Big 12 Basketball

Three Thoughts on Texas’ 64-57 Win Over Oklahoma State

Oklahoma State's Kassidy De Lapp and Texas' Shay Holle.

KANSAS CITY, Mo. — The Texas Longhorns beat the Oklahoma State Cowgirls, 64-57, in the Big 12 Women’s Tournament semifinals on Saturday. Here are three thoughts on the game.

Texas moves on to the Big 12 Championship Game at 1 p.m. Sunday.


How Texas Won

How Texas and its head coach, Vic Schaefer, likes to win games — defense. Most specifically turnovers and points off turnovers.

Texas loves to be aggressive on man-to-man defense, put hands in each player’s face and try to create chaos. It worked with Oklahoma State. The Cowgirls ended up with 17 turnovers in the game. However, Texas had 11 of its own.

Here’s where the points make all the difference. Texas turned OSU’s mistakes into 21 points. OSU was only able to turn Texas’ mistakes into seven points.

It was the clearest difference in the game for Texas. The Longhorns finally gained control midway through the third quarter on a 6-0 run in a span of 1:05 to push their lead to 45-35 with 4:51 left. DeYona Gaston, Shay Holle and Shaylee Gonzales each hit a basket in the run.

From there, Texas maintained its edge. OSU cut it to a half-dozen a couple of times, but each time Texas had an answer.

Guard Rori Harmon had another great game, with 11 points, 10 assists and seven rebounds, which was a first in Big 12 Tournament history. She was one of four Texas players in double figures. Gonzales had a game-high 17, while Gaston had 14 points and Holle added 13 points.


How Oklahoma State Lost

It was one of those weird games where, statistically speaking, Oklahoma State was practically Texas’ equal. The shooting percentage difference was negligible (Texas was 42.1 percent, OSU was 40 percent). Texas was slightly better from the 3-point line but OSU hit eight to Texas’ five. OSU outrebounded Texas by three overall by one on the offensive end.

The differences were slight when it came to paint points (Texas 26-22) and second-chance points (Texas 13-11). OSU led in bench points (16-5).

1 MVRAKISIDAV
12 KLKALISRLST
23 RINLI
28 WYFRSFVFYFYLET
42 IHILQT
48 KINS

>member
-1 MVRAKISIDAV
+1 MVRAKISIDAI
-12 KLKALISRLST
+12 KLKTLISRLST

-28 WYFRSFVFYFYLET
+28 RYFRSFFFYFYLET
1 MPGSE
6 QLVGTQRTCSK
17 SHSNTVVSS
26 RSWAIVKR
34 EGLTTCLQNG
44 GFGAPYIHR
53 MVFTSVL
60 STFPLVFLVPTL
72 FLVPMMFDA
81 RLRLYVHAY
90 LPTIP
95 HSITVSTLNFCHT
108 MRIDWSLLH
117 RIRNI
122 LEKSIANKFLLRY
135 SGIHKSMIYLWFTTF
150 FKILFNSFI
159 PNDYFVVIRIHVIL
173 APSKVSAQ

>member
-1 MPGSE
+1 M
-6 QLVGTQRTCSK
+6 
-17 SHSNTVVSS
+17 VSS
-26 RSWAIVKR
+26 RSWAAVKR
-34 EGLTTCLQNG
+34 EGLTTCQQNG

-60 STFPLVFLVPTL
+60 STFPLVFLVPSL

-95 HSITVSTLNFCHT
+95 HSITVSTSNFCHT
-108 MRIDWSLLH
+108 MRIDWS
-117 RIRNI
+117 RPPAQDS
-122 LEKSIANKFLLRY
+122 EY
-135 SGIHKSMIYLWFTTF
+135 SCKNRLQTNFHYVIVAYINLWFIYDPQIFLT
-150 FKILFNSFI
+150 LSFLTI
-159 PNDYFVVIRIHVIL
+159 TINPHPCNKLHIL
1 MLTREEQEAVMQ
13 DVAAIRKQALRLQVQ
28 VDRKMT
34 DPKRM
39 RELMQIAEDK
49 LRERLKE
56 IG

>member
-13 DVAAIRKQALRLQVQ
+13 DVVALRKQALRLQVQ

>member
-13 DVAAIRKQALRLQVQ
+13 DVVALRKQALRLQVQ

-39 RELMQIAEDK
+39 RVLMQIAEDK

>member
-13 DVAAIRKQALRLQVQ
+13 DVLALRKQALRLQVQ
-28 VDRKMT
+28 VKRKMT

Honestly, it was the turnovers and the points off the turnovers that did Oklahoma State in. Additionally, the OSU offense lacked rhythm, the same as its quarterfinal win over West Virginia. The difference on Saturday was that the offense didn’t jolt itself back into rhythm in the fourth quarter as it did against WVU.

Naomie Alnatas led with 13 points. Lior Garzon — who started — and Kassidy De Lapp each had 11 points. There was some good news. Claire Chastain got back on the floor in a bench role and played 11 minutes.


Shay Holle, Glue Player

For the past two seasons Shay Holle has been a late-season addition to the starting lineup.

Last season coach Vic Shaefer put both her and DeYona Gaston in the starting lineup in late January and it served as a spark to the Texas chemistry, as they rode that all the way to the Elite Eight of the NCAA Tournament.

This season, Holle settled into a bench role to start the season. But, lately, she’s returned to the starting lineup and — guess what — she’s sparked the Longhorns down the stretch.

She had a great game against OSU and showed that she’s now less conscious of mistakes. In the first quarter she missed a 3-pointer, but Texas got the rebound and got it back to her and she drained the next attempt. Her 13 points was the third time she’s scored 10 or more points since returning to the starting lineup on Feb. 8 against Texas Tech.

Now, she’s in the starting lineup due to the injury to Sonya Morris, so there was logic to her bench role before the injury. But, she was a Top 100 recruit. She does everything Schaefer and the staff ask of her. She’s a great fit. She’s a plus defender and she’s emerging as a quality shooter from distance.

Next season, Holle needs to be a starter on this team. If she’s not, then someone needs to have a talk with Vic.

You can find Matthew Postins on Twitter @PostinsPostcard

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